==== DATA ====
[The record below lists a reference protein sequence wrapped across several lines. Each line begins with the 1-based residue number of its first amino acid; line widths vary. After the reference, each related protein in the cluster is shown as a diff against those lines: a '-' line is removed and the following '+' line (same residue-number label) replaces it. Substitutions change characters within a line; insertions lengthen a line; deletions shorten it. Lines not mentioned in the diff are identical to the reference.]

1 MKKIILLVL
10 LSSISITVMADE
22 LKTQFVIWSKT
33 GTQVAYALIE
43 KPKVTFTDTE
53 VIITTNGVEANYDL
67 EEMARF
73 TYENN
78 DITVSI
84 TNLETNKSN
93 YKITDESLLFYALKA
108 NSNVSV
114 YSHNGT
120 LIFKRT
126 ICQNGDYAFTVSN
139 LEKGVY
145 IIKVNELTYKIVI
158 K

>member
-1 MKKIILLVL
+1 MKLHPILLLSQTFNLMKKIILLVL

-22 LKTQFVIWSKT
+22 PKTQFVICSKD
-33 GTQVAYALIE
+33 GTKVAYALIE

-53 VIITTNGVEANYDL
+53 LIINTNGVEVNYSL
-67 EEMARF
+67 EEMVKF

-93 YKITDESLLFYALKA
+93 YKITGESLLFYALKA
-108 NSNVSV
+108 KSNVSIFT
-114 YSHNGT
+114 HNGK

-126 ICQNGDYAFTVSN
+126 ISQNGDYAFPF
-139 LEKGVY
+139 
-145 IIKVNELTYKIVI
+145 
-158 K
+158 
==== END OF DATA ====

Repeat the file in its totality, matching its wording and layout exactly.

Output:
[The record below lists a reference protein sequence wrapped across several lines. Each line begins with the 1-based residue number of its first amino acid; line widths vary. After the reference, each related protein in the cluster is shown as a diff against those lines: a '-' line is removed and the following '+' line (same residue-number label) replaces it. Substitutions change characters within a line; insertions lengthen a line; deletions shorten it. Lines not mentioned in the diff are identical to the reference.]

1 MKKIILLVL
10 LSSISITVMADE
22 LKTQFVIWSKT
33 GTQVAYALIE
43 KPKVTFTDTE
53 VIITTNGVEANYDL
67 EEMARF
73 TYENN
78 DITVSI
84 TNLETNKSN
93 YKITDESLLFYALKA
108 NSNVSV
114 YSHNGT
120 LIFKRT
126 ICQNGDYAFTVSN
139 LEKGVY
145 IIKVNELTYKIVI
158 K

>member
-1 MKKIILLVL
+1 MKLHPILLLSQTFNLMKKIILLVL

-22 LKTQFVIWSKT
+22 PKTQFVICSKD
-33 GTQVAYALIE
+33 GTKVAYALIE

-53 VIITTNGVEANYDL
+53 LIINTNGVEVNYSL
-67 EEMARF
+67 EEMVKF

-93 YKITDESLLFYALKA
+93 YKITGESLLFYALKA
-108 NSNVSV
+108 KSNVSIFT
-114 YSHNGT
+114 HNGK

-126 ICQNGDYAFTVSN
+126 ISQNGDYAFPF
-139 LEKGVY
+139 
-145 IIKVNELTYKIVI
+145 
-158 K
+158 